Both the Northern and Southern churches, and then governments, attempted to supply the armies with preachers and chaplains. Most Civil War chaplains on both sides were Methodist, reflecting the large percentage of Methodists in the churched population, but all the major religious groups had chaplains with the armies, although they were unevenly distributed and too few to meet all the needs of their coreligionists. At first, officers worried that ministers and the purveyors of religious literature stalking the camps would distract soldiers from the duty of war. But the chaplains and religious societies soon showed that they could help make the armies more effective because religious men were disciplined soldiers. Many officers on both sides came to recognize that organized religion brought order to the camps by emphasizing the need to submit to authority as the Protestant and Catholic emphasis on submission to God's will demanded. Also, a Christian army was believed to be less likely to dissipate its energies in brawling, boozing, and malingering, and it was thought that a Christian soldier would not be afraid to die. The presence of chaplains also reassured those at home that their men would not lose their faith and morals while at war. Organized religion thus promised to bind homefront and camp and to make the troops fight harder.

It is difficult to measure the extent to which soldiers accepted the logic of submission, the preaching of the ministers, the advice in the religious tracts, and the prayers from home, for few soldiers' diaries and letters offer any sustained reflections on their spiritual or moral development. The most visible evidence of religious concerns is the wave of revivals that swept across both armies

from 1862 on. The Army of Northern Virginia erupted with widely reported revivals in 1862, 1863, and 1864, which contributed to the postwar myth that Southern armies were more Christian than Northern ones and to the later deification of Robert E. Lee and Thomas "Stonewall" Jackson as exemplars of piety and nobility. Revivals in Northern armies got less notice but counted tens of thousands of converts each year. Among victor and vanquished alike, revivals broke out most effusively after bloody battles, suggesting that what happened in battle had spiritual consequences. Faced with the horror of a war that was unimaginable in the Victorian code of courage, soldiers sought a way to regain control and to give meaning to life and death.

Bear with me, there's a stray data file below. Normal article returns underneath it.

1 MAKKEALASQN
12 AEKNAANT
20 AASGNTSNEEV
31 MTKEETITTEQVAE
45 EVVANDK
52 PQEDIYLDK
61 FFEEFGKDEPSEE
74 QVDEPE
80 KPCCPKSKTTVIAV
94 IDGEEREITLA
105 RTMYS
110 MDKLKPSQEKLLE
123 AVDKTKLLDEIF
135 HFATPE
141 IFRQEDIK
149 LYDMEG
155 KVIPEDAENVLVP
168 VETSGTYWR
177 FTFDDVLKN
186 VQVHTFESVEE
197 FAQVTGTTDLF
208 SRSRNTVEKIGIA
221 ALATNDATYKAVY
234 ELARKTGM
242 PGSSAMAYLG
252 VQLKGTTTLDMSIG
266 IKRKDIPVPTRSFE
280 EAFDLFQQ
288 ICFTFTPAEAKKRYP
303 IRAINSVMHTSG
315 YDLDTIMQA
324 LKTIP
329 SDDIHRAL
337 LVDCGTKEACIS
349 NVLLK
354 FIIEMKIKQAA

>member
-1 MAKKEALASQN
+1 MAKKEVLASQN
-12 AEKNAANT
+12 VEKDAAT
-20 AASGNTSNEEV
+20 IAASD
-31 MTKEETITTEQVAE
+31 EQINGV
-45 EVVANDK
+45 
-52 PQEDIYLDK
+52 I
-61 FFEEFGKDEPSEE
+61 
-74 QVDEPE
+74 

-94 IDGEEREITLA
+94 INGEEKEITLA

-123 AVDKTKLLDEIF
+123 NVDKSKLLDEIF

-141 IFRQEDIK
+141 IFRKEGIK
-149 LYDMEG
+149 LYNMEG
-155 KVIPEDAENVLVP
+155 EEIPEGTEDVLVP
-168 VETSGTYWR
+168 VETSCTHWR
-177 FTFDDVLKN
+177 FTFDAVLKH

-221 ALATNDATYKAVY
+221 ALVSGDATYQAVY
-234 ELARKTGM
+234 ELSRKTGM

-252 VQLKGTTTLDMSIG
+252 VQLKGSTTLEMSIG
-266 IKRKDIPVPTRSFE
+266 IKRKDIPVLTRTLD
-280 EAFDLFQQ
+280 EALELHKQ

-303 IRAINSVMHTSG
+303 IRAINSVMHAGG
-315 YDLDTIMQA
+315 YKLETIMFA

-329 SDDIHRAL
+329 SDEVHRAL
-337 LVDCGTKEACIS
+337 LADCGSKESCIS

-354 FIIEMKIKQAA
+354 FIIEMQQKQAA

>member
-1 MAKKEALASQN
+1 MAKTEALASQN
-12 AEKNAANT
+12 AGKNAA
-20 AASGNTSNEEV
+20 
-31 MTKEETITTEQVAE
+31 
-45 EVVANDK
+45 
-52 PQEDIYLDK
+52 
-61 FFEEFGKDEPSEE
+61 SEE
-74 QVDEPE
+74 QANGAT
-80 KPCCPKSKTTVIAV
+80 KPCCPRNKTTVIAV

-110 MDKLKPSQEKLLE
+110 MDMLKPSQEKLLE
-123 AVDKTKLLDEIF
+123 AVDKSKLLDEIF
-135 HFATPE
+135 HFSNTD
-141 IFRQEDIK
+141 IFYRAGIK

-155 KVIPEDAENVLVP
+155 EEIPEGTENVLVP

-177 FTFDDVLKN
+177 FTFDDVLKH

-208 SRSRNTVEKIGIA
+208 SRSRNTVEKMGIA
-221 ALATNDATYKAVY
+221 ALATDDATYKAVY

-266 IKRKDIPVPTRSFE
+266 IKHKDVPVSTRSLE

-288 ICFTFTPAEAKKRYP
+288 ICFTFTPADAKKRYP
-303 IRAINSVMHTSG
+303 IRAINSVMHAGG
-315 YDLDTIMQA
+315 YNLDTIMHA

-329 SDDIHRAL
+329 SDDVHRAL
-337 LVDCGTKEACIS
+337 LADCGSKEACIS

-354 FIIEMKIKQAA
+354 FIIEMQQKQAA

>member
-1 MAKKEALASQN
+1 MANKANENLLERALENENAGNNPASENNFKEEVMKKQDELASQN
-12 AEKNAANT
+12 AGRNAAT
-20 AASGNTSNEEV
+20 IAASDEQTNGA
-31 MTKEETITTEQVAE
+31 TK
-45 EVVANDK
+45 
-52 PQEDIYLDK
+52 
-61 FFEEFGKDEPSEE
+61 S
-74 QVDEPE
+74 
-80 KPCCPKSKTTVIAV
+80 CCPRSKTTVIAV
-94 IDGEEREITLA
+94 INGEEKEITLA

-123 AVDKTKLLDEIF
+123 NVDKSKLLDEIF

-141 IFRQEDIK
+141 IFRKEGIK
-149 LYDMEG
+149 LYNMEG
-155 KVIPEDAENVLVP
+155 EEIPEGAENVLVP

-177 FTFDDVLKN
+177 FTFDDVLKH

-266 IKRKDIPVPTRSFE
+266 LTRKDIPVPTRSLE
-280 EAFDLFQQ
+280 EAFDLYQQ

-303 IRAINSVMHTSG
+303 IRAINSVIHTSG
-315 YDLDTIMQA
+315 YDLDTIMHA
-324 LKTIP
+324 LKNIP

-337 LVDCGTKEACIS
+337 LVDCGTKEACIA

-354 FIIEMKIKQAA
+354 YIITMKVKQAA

Religion came to matter more as the war dragged on. Death proved anything but noble in a war where disease, mass slaughter, protracted suffering from fatal wounds, and anonymous burial challenged the Victorian code of death's noble, gentle embrace. Dismembered and disemboweled bodies, left rotting on fields after battle, proved no temples of God. The governments responded by acknowledging and dignifying death through religious ritual. The Union made a special effort, through the U.S. Sanitary Commission, a quasipublic agency, to identify and reinter the bodies of soldiers buried in mass graves and with the consecration of national cemeteries such as the ones at Gettysburg and Arlington. The reinterment effort also further bound the soldier and his family to the nation, for it nationalized death and linked the nation to sacrament. In popular culture, especially in the North, new ideas about heaven as a home where family would be reunited gained currency. In the South, pilgrimages to the gravesites of "Stonewall" Jackson and other Christian heroes during and after the war—and later in the century the profusion of memorials and statues in the public squares across from the main churches and county courthouses—fused together the idea of the Confederacy as a Christian effort and the departed warriors as soldiers in Christ.

During the war, both the Union and Confederate governments claimed the mantle of redeemer nation and emphasized the Christian duty of soldiers and civilians by establishing national fast days, using religious symbols in public places, having ministers bless the troops, and uttering public prayers. The Confederacy was perhaps more vigorous and self-conscious in doing so because it had to create a national identity distinct from the North's. It moved quickly to place the Confederacy in the chain of Christian history as the true heir of Israel and the Founding Fathers of the United States. In their currency and coinage, both sides proclaimed themselves God's chosen people. Beneath George Washington's image on the Confederacy's national seal were the words Deo Vindice (God will avenge), and the United States government added "In God We Trust" to its money, where the assertion remains.

religion and the politics of slavery

Religion and religious leaders figured prominently first in the politics that led to the war and later in the interpretation of its meaning. Abolitionists in the North had long made the moral argument for emancipation and challenged churches to come out against slavery. Before the war, however, Northern churches were not of one mind on how to deal with the slavery question, and some congregations splintered over the issue. Southern churchmen were more unified in their stand, using pulpit and print to defend slavery and "Southern rights." In the hothouse of sectional politics and amid angry arguments over biblical literalism and church missions in the 1840s and 1850s, the slavery question caused the Baptist, Methodist, and Presbyterian churches to divide into Northern and Southern branches. The rupture of the three dominant denominations left the United States with few national institutions and contributed to secession.